Twenty years after her death, and many more since she faded into obscurity, Nanaimo-born poet Audrey Alexandra Brown is being recognized for “lifetime achievement” at the the 2018 Nanaimo Culture and Heritage Awards.
Born in 1904, Brown wrote her first poem at the age of six and published her first work locally by 16. In her early 20s Brown contracted rheumatic fever, the resulting joint pain and muscle spasms caused her to use a wheelchair for eight and a half years.
It was during this time that Brown’s poetic ascent began after her work caught the attention of the head of English department at the University of Toronto’s Victoria College, who promoted her work for publication.
Christine Meutzner, Nanaimo Community Archives manager, described the immobile Brown as a “life observer” whose “imagination was very much an interior world.”
“She herself said that her greatest failure was that she didn’t live a life, she couldn’t participate,” said Meutzner, who along with longtime archive volunteer Daphne Patterson nominated Brown for the Lifetime Achievement Award.
“She got better and she eventually could walk again but she had missed so much of active childhood, active things, so she was sitting in her house looking out and imagining things,” Meutzner said.
In 1931 Brown published her first book of poetry, A Dryad in Nanaimo, “which overnight placed Audrey Alexandra Brown in the forefront with poets of high standing…,” according to a 1944 article in the Victoria Daily Colonist. The Nanaimo Daily Free Press said the book’s initial printings sold out in three months.
The accolades came quickly. The next year Brown was presented a Certificate of Life Membership in the Woman’s Canadian Club of Nanaimo for her “outstanding contribution to Canadian literature.”
As a freelance journalist Brown’s work appeared in the Free Press and in 1936, the same year she moved to Victoria, she won the Members Memorial Medal of the Canadian Women’s Press Club.
In her research at the archives, Meutzner found that there remained a strong connection between Brown and the Nanaimo community in the years after her flight to the capital.
“She did come here and give speeches at various organizations and it’s always ‘Nanaimo girl makes good,’ it’s always like there’s a real pride in her,” she said.
“Referring to the fact that she is usually acclaimed as belonging to Vancouver Island, Audrey Alexandra Brown prefers to be called ‘Nanaimo’s poet’ for her grandfather came to Nanaimo 76 years ago and it is here that her family has resided ever since,” noted a local newspaper clipping from 1938.
In 1944 Brown became the first woman to receive the Royal Society of Canada’s Lorne Pierce Medal for literature. Other winners of the biannual prize include Stephen Leacock, Northrop Frye and Alice Munro. The citation praised Brown as “a singer richly endowed with poetic sensibility, a conscientious craftsman, an observer of the human scene, both detached and participant, a human being with unusual worth.”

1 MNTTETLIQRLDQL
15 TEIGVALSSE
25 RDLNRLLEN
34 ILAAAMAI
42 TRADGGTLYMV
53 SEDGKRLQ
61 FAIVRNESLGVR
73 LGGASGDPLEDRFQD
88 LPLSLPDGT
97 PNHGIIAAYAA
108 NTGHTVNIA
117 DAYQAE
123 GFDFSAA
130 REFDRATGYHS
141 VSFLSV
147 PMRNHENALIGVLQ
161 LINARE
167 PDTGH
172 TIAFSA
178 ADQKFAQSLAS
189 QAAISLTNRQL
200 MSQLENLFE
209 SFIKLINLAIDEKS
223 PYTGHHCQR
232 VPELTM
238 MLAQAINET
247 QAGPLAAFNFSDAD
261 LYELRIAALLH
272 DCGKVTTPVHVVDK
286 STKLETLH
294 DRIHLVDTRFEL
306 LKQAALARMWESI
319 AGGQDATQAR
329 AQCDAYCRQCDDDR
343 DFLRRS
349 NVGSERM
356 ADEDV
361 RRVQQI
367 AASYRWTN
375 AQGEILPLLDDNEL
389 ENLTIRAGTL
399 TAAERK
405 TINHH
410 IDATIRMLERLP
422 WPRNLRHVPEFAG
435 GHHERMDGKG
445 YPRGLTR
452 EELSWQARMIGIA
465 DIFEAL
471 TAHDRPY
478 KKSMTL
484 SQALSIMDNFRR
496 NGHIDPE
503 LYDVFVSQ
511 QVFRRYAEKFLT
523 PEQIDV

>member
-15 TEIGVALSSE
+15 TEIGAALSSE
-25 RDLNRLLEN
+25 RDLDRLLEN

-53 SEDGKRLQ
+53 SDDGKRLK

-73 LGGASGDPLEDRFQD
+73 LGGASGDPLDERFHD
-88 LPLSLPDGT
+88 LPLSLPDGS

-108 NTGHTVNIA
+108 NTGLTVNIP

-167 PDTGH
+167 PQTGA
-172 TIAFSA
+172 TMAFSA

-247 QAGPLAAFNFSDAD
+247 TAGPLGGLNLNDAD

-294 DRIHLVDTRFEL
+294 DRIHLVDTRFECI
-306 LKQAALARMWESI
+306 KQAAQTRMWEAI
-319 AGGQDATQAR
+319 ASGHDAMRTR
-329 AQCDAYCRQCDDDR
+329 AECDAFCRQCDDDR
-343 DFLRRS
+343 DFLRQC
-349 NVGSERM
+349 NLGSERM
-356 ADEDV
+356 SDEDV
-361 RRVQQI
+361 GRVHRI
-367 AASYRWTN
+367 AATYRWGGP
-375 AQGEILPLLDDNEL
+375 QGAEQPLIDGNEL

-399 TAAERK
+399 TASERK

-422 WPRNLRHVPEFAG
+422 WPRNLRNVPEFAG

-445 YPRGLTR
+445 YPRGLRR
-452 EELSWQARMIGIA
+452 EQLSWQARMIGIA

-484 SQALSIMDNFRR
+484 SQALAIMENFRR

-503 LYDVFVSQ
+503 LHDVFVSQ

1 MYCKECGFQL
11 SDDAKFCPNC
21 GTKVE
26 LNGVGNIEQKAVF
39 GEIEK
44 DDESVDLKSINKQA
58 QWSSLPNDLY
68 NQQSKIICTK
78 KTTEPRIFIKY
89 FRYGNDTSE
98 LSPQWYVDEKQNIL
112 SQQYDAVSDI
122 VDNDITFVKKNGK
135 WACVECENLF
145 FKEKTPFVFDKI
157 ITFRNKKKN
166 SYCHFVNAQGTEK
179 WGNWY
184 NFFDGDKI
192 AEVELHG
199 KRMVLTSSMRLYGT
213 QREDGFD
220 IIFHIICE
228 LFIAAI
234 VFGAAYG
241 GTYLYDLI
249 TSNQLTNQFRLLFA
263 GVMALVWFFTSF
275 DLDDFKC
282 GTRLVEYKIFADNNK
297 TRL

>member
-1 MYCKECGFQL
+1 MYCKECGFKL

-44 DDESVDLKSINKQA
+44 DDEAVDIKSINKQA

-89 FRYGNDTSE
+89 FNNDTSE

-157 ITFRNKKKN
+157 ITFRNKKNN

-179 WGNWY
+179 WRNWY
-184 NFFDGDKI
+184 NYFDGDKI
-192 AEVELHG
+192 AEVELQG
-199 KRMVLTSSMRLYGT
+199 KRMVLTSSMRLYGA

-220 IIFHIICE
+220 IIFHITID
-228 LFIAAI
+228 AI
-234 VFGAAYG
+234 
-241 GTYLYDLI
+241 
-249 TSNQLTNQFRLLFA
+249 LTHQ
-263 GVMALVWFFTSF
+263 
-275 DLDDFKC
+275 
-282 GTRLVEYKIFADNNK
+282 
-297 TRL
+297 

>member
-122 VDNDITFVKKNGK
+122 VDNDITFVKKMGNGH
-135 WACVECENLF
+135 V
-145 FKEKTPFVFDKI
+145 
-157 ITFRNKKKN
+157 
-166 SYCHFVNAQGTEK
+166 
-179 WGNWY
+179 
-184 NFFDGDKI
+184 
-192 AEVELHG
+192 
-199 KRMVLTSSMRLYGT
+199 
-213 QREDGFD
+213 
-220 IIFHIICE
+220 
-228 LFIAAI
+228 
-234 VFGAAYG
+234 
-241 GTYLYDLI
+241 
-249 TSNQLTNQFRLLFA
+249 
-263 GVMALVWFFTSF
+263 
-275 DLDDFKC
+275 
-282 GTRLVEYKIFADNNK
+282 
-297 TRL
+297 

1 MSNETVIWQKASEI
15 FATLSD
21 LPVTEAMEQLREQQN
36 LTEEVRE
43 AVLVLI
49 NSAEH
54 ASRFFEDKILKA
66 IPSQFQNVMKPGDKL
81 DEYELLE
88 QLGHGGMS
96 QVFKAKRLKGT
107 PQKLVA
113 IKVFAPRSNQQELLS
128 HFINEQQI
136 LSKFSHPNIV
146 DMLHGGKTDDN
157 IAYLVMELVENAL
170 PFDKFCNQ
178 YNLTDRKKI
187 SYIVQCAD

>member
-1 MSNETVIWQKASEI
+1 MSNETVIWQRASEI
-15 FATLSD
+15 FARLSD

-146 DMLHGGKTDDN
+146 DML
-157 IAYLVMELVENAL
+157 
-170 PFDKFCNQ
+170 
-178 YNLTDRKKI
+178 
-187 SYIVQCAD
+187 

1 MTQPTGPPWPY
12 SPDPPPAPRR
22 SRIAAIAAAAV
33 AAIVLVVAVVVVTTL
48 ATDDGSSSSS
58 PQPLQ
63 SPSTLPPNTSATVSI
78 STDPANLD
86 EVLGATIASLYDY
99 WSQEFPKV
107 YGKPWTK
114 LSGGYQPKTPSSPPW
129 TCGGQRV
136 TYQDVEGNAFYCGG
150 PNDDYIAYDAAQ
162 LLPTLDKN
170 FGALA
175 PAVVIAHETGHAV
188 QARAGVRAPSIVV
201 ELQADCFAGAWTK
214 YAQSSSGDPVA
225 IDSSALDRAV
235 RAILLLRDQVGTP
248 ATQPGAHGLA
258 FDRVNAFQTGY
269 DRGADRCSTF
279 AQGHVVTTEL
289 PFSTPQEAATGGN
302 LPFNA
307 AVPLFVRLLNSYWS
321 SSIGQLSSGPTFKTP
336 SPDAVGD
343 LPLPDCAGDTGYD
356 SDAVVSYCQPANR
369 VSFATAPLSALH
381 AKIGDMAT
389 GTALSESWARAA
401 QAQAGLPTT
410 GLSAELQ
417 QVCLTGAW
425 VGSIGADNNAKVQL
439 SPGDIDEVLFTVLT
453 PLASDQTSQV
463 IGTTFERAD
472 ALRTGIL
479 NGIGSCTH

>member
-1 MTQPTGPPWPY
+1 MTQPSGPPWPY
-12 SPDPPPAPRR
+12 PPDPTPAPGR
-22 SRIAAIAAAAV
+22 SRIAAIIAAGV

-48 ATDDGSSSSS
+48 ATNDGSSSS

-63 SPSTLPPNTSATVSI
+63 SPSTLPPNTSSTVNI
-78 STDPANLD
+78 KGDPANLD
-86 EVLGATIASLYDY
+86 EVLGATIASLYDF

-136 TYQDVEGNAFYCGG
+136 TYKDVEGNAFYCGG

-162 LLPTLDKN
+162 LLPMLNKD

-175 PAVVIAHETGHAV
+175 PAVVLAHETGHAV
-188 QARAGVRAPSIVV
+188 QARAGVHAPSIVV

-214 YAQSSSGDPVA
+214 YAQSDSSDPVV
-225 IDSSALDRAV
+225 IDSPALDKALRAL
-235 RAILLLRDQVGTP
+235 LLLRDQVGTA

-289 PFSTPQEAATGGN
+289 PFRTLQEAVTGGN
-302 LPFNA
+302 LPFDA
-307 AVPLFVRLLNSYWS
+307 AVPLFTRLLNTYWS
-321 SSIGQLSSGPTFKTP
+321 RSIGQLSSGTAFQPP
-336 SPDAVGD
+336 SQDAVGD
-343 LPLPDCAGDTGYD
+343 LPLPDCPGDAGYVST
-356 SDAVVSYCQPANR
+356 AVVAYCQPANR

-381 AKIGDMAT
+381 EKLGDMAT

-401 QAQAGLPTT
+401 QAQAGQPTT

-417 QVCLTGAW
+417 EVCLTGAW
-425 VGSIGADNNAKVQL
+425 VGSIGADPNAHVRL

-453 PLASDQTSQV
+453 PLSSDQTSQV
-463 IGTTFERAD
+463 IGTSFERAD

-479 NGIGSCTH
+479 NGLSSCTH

She received congratulations from then-prime minister William Lyon Mackenzie King, a fan who once quoted her poetry in the House of Commons, calling the award “a recognition truly merited of your splendid contribution to Canadian literature.”
Brown was also in correspondence with former prime minister Sir Robert Borden, who once sent her $100 to buy a typewriter. She ended up naming the device “Sir Robert.”
Brown released her fifth and final book of poetry, All Fools Day, in 1948. In his review in the Vancouver Province, writer J.W. Winson declared, “It’s a bright morning in Canadian poetry when Audrey Alexandra Brown publishes a new book.”
That book would be her last. Meutzner said Brown’s romantic, Victorian-influenced poetry fell out of favour by the 1950s with the rise of the more confessional, experimental poetry of the Beats. That change in taste, coupled with a bout of arthritis in 1956, adversely affected Brown’s literary career.
“I read a review by a very interesting person who said [Brown] was ‘bulldozed by modernity,’” Meutzner said.
“The world had changed and she hadn’t changed with it.”
Illness returned to Brown in the 1960s, when the Free Press revealed that the poet had been living in Victoria “for reasons of health” but hoped to return one day to her hometown. But aside from receiving a Canadian Centennial Medal “for valued service to Canada” and being made an officer of the Order of Canada in the late ’60s, Meutzner said Brown largely remained out of the public eye until her death in Victoria in 1998.
The archivist hopes that the Lifetime Achievement Award renews interest in Brown’s work and leads to the creation of a permanent memorial, like a plaque by the library, to leave some evidence of a celebrated poet who was “virtually forgotten.”
“I can’t remember when I did not want to write,” Brown told the Victoria Daily Colonist in 1944. “If all I have written could be joined end to end it would go a number of times around the world!”
In 1934 Brown penned Nanaimo, which was recited at a civic banquet marking the 60th anniversary of the city’s incorporation. From that poem:
“…The sea is at her feet, the dreaming sea
That loves her, and the mountain keeps her rest;
She has a spell to charm the fevered breast
And make the heart forget mortality–
This was her ancient art, and now as then
She lays her fragile net about the souls of men…”
Brown’s collected materials are held in the University of Victoria archives. To view poetry clippings and photographs, click here.
WHAT’S ON … The Nanaimo Culture and Heritage Awards Celebration takes place at the Port Theatre on Thursday, April 5 at 6:30 p.m. Tickets are free but must be reserved. Also receiving awards that night are Rick Scott (Excellence in Culture), William Good (Honour in Culture) and Jan Peterson (Honour in Heritage).